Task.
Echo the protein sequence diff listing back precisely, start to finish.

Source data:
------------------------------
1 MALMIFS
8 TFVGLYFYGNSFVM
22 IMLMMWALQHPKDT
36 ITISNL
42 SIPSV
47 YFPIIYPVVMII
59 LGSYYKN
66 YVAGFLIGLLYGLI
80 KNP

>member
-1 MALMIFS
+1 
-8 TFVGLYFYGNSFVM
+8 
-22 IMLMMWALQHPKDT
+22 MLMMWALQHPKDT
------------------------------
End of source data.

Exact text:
1 MALMIFS
8 TFVGLYFYGNSFVM
22 IMLMMWALQHPKDT
36 ITISNL
42 SIPSV
47 YFPIIYPVVMII
59 LGSYYKN
66 YVAGFLIGLLYGLI
80 KNP

>member
-1 MALMIFS
+1 
-8 TFVGLYFYGNSFVM
+8 
-22 IMLMMWALQHPKDT
+22 MLMMWALQHPKDT